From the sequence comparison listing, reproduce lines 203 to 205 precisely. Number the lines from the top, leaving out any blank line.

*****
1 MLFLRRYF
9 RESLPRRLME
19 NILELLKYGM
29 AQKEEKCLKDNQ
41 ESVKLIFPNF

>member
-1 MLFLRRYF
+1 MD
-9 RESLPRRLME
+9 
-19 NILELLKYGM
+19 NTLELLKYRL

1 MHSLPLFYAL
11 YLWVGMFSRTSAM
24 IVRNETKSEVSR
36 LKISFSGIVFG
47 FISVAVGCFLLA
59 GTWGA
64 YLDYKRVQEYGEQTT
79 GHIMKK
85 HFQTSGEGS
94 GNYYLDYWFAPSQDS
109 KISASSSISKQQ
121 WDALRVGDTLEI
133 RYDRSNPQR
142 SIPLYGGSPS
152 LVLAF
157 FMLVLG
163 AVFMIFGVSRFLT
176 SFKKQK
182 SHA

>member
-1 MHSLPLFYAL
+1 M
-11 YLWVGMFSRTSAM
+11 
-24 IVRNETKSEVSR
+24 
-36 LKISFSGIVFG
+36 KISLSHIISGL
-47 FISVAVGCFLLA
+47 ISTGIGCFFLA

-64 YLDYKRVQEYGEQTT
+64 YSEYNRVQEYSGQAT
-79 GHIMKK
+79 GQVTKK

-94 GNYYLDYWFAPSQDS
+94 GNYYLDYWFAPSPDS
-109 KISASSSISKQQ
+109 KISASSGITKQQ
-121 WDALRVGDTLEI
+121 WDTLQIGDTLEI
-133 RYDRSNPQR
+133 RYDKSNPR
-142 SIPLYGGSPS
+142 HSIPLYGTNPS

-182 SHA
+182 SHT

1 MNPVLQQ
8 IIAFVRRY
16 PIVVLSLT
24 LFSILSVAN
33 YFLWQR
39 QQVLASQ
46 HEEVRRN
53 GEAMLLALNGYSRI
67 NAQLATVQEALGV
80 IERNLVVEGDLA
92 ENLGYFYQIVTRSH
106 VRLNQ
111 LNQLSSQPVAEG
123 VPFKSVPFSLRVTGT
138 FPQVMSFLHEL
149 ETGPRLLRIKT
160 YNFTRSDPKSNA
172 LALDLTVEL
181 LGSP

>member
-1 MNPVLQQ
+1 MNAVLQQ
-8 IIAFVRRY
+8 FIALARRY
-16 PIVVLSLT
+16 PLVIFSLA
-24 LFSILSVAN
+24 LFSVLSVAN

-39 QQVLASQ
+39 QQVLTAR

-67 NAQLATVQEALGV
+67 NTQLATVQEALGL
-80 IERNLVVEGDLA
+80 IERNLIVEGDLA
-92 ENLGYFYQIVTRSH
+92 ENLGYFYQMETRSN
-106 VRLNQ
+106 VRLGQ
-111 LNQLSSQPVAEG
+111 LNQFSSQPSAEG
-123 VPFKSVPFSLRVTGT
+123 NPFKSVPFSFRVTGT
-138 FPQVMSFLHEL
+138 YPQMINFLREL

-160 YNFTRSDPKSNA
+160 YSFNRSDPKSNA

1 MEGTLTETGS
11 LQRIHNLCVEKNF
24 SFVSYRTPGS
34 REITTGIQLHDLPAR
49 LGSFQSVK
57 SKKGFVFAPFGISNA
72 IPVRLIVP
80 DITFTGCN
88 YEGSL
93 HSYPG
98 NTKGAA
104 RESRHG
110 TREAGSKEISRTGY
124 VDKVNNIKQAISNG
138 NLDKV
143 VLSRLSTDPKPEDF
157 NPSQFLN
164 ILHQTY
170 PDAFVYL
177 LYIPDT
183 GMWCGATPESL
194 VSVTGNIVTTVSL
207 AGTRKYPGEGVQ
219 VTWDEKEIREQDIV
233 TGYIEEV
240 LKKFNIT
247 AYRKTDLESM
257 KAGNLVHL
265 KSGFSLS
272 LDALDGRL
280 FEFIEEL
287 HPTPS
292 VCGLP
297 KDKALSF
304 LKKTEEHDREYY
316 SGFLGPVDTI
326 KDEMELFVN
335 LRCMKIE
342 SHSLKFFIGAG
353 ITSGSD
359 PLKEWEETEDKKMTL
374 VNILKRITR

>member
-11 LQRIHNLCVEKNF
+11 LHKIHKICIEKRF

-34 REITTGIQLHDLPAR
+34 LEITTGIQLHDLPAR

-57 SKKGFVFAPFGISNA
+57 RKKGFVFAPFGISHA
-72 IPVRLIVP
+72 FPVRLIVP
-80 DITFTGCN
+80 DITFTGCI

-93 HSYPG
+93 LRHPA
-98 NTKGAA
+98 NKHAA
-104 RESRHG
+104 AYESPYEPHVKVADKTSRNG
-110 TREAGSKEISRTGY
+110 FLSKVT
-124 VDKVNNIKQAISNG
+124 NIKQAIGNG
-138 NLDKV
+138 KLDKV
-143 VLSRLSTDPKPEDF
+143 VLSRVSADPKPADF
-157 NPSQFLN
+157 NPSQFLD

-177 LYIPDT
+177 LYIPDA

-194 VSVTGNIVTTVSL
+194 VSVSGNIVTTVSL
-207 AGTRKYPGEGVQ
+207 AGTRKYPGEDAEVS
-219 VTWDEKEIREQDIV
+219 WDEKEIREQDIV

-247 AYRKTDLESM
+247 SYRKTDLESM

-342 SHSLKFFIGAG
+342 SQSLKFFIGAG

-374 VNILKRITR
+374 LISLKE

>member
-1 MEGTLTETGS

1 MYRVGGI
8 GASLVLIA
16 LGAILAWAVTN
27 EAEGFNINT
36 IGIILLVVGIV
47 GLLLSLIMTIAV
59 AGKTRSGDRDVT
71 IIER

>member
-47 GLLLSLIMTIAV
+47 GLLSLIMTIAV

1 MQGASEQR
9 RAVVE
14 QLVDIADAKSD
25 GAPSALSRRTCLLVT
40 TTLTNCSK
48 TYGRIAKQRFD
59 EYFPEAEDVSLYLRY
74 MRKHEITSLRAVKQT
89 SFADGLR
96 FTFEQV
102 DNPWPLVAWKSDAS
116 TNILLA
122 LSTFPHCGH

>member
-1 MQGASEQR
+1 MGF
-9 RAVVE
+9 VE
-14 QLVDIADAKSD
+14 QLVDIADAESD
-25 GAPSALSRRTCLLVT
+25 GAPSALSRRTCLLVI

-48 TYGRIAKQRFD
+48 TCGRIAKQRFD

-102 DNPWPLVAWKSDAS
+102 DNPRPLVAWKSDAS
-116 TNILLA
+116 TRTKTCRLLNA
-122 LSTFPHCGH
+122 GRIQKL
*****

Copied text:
14 QLVDIADAKSD
25 GAPSALSRRTCLLVT
40 TTLTNCSK